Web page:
22. The method of claim 21 wherein said reset transistors, said sample transistors, said row select transistors, said output transistors, and said column select transistors are field effect transistors.
23. The method of claim 21 wherein said number of sensor circuits is four sensor circuits.
24. The method of claim 21 wherein the potential of said cathode of each of said photodiodes at the end of said charge integration period is related to the amount of light impinging on that said photodiode during said charge integration period.
25. The method of claim 21 wherein each of said sample and hold circuits comprise a sample-hold capacitor and a means for resetting the amount of charge stored on said sample-hold capacitor.
26. The method of claim 25 wherein said means for resetting the amount of charge on said sample-hold capacitor comprises a sample-hold transistor wherein said sample-hold transistor is a field effect transistor having a source and a drain connected in parallel with said sample-hold capacitor.
27. The method of claim 21 wherein after storing said signal at each of said sample and hold circuits in each of said sensor circuits a reset potential is supplied to said second node and each of said reset transistors are turned on thereby causing said reset current to flow from said second node into each of said drains of said reset transistors.
Description

This Patent Application claims priority to the following U.S. Provisional Patent Application, herein incorporated by reference:

    • 60/450,087, filed Feb. 26, 2003
BACKGROUND OF THE INVENTION

(1) Field of the Invention

The invention relates to a readout scheme for a CMOS Active Pixel Sensor, APS, that reduces 1/f noise and low frequency fixed pattern noise.

(2) Description of the Related Art

U.S. Pat. No. 4,831,451 to Hynecek describes a horizontal scannar having a plurality of stages. The scanner can be used for electronic zooming and panning operations.

U.S. Pat. No. 4,764,814 to Endo et al. describes a solid state imaging device.

U.S. Pat. No. 4,677,490 to Levine describes a CCD imager having a CCD output register having separate means for obtaining low frequency video response and high frequency video response. The low frequency response is obtained by sensing drain current in the output CCD line register. The high frequency response can be obtained from the electrometer output signal after correlated double sampling or after synchronous demodulation at a harmonic of the output CCD line register clocking rate.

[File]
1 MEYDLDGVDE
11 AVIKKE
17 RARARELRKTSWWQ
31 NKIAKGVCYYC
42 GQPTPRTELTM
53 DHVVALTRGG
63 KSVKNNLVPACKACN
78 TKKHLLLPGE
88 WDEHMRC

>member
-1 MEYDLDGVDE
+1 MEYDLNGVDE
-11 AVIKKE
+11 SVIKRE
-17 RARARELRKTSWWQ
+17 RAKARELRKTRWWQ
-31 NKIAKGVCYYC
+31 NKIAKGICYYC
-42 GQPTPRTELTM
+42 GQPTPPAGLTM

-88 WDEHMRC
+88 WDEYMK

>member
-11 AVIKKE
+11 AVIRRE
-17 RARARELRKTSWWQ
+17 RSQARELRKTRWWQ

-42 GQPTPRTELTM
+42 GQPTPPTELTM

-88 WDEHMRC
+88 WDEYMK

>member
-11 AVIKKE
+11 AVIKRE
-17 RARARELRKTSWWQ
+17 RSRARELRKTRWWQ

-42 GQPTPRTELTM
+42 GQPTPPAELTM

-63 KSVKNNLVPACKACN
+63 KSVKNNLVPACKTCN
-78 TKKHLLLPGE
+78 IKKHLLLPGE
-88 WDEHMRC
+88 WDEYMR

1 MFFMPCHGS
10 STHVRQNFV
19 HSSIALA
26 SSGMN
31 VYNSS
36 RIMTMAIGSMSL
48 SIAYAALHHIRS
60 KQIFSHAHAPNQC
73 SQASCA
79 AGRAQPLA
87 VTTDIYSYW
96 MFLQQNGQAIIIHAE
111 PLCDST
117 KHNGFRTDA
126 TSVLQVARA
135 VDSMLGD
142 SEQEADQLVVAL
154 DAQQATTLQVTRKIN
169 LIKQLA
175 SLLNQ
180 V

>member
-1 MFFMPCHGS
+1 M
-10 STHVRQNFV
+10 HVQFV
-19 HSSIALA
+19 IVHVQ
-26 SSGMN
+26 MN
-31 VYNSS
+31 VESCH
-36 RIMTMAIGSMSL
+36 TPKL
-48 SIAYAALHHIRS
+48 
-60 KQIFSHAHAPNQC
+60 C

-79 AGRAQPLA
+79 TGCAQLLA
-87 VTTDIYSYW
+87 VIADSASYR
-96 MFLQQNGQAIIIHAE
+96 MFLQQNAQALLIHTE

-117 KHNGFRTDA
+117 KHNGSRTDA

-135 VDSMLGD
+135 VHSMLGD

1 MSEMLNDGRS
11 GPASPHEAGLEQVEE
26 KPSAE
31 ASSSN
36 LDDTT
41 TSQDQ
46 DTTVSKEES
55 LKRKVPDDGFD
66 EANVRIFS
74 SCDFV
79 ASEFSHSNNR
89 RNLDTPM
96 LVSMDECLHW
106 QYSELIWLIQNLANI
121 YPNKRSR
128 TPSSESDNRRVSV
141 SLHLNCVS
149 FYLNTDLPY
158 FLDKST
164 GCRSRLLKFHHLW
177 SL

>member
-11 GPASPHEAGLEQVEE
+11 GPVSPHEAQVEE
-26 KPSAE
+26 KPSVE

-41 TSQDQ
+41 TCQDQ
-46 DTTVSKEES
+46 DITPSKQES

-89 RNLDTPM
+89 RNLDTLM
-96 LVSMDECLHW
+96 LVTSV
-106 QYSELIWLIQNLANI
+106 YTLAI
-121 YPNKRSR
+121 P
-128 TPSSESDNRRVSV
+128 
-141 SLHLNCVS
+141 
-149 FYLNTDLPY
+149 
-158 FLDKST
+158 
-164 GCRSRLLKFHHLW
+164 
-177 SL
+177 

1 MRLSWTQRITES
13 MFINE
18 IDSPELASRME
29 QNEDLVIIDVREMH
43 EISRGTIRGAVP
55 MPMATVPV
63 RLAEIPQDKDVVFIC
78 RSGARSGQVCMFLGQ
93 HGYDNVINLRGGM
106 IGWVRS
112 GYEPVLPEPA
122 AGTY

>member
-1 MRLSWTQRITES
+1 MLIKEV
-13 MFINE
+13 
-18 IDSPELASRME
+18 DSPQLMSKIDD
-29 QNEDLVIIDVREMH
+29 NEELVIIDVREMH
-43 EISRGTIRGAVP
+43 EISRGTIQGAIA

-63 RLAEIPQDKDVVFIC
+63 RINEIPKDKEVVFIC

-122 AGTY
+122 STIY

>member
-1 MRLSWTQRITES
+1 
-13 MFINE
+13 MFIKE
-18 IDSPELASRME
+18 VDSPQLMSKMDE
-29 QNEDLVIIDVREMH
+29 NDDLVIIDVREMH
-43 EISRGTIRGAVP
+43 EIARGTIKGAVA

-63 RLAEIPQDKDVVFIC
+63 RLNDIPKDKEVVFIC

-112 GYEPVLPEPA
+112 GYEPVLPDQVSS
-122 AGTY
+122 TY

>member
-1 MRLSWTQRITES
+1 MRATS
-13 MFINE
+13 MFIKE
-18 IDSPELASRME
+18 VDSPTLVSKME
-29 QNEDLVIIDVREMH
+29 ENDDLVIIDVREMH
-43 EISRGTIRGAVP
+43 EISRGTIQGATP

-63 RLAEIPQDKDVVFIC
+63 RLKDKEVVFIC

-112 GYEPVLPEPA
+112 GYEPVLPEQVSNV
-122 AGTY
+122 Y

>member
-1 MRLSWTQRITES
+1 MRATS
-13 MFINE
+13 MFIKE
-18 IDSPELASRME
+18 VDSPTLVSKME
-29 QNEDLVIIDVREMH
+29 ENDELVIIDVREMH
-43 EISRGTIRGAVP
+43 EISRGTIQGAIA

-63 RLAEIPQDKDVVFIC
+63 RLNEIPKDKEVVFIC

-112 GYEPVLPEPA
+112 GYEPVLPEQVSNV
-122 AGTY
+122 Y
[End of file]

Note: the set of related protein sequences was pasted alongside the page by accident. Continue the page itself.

U.S. Pat. No. 4,435,730 to Bendell et al. describes the use of output signals from two portions of a CCD imager. The first output signal is derived from a drain diffusion in the form of a signal current. The second output signal is derived from a floating diffusion or floating gate through an on-chip MOSFET amplifier. The first and second output signals are filtered through complimentary low pass filters and high pass filters respectively and then combined to provide a reduced noise output.

SUMMARY OF THE INVENTION

Low frequency noise and low in a CMOS active pixel sensor, APS, used in an imager is a problem that must be dealt with. The noise is a particularly serious problem since the noise often appears in the visual image derived from the imager. When an entire row of an imager is sampled on chip noise is a problem and is visible in the images as horizontal lines that are difficult to eliminate even with post processing.

U.S. Pat. No. 4,677,490 to Levine, incorporated herein by reference, and U.S. Pat. No. 4,435,730 to Bendell et al., incorporated herein by reference, describe a method of noise suppression in a CCD imager. The method passes the drain current of a CCD reset transistor through a low pass filter, LPF, and the voltage signal from the source follower output transistor through a high pass filter, HPF. The output of the LPF and HPF are combined to suppress the low frequency noise components of the low pass source follower. It is of great interest to have a method of low frequency noise suppression that can be used in CMOS active pixel sensor imager systems.

It is a principle objective of this invention to provide a circuit which will greatly reduce the low frequency noise in complimentary metal oxide semiconductor active pixel sensor imager systems.

It is another principle objective of this invention to provide a method of reading a complimentary metal oxide semiconductor active pixel sensor imager system which will greatly reduce the low frequency noise in the imager output.

These objectives are achieved by taking advantage of the fact that the same image information is present in the drain current of the reset transistor used to reset a photodiode in the pixel as is present in the readout current. The noise is reduced by passing the multiplexed output voltage from the source follower output transistor in an APS imager system through a high pass filter to reduce the low frequency noise from the source follower. The drain current in the reset transistor used to reset the APS is passed through a low pass filter. The low pass filter output and the high pass filter output are then combined. Since the drain current in the reset transistor contains the same image information as the voltage output of the source follower output transistor the image information can be obtained by combining the output of the low pass filter and the output of the high pass filter. Since the low frequency noise components of the source follower output transistor have been suppressed combined outputs of the low pass filter and high pass filter will provide the image information with greatly suppressed low frequency noise.

BRIEF DESCRIPTION OF THE DRAWINGS

FIG. 1 shows a schematic diagram of one of the signal sample and hold circuits of this invention.